By RUSSELL RUMBAUGH
Just as the State Department likes to try every year to move war funding into its base funding, Congress likes to move it out. The Senate appropriators provided $2.6B less than the President requested for base f150, International Affairs.*
But the Senate appropriators allocated $6.5B for OCO, or $2.7B more than the President’s request, for basically a wash in total spending. (As always, the House’s base is so far from either the President, Senate, or past figures at $35B in base, its hard to even include it, though we can guess the final appropriation will be lower than the President’s or the Senate’s).
Nevertheless, how the Senate appropriators get to $52B and how the State department gets to $52B are very different. The constant flow in and out of war funding suggests the State Department doesn’t know how to capitalize on Congress’s preferences. Even the House provided double the war funding for State, despite dramatically cutting its base allocation. The recent OIG report on State in Iraq emphasizes the desire to ‘normalize’ its role in Iraq, and it seems State would rather use its budget to express its policy preferences than get the most funding it can.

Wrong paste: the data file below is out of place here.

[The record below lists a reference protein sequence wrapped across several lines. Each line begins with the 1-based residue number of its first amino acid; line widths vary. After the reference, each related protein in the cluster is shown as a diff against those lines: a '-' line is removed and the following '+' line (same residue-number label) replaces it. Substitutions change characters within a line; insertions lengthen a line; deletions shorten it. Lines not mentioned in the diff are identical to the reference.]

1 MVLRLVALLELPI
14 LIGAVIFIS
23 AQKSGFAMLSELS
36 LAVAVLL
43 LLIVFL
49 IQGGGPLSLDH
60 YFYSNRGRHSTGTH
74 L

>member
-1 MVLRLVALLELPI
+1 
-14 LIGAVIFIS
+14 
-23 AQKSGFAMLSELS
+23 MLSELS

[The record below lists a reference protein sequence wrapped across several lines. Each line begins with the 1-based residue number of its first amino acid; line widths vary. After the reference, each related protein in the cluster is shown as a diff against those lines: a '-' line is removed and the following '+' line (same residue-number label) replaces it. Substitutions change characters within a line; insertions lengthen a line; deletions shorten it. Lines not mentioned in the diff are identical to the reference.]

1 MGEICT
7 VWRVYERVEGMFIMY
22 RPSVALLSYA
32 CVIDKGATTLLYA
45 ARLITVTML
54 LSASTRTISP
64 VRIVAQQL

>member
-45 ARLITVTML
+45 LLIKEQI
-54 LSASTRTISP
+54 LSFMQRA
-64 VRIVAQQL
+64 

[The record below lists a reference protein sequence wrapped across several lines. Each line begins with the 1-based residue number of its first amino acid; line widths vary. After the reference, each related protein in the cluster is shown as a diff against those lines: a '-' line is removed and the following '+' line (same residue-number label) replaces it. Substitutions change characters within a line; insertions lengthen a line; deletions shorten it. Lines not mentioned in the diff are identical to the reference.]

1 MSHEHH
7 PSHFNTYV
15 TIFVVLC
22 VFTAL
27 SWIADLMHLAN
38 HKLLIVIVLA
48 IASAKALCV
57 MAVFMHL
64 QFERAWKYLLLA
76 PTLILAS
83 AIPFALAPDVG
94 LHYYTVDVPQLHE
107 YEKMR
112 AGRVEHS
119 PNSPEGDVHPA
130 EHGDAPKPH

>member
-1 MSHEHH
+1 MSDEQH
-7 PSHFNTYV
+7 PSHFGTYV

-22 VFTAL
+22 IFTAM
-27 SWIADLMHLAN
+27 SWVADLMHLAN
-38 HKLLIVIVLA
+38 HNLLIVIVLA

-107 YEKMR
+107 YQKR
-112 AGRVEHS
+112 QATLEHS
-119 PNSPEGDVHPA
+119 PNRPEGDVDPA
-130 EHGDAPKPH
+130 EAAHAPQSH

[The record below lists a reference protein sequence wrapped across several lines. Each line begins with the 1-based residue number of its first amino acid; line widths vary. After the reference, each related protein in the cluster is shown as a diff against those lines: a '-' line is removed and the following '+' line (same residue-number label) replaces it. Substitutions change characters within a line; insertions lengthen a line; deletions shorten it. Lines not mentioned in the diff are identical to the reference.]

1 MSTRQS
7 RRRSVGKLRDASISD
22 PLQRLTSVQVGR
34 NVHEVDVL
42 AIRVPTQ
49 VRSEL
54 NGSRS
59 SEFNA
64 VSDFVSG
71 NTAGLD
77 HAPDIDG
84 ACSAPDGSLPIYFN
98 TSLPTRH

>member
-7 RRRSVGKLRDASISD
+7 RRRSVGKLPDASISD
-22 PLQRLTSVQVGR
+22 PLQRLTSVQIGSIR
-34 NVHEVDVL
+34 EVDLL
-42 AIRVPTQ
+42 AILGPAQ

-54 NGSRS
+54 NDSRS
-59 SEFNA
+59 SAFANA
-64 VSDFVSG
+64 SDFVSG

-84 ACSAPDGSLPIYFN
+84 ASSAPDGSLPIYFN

That’s good budgeting practice, although it might not be the best political tactic.
* Since it doesn’t look like Congress is going along with the proposal to move food aid out of the Agriculture committees to the foreign affairs committees, don’t forget to add it on top of the SFOPs allocation.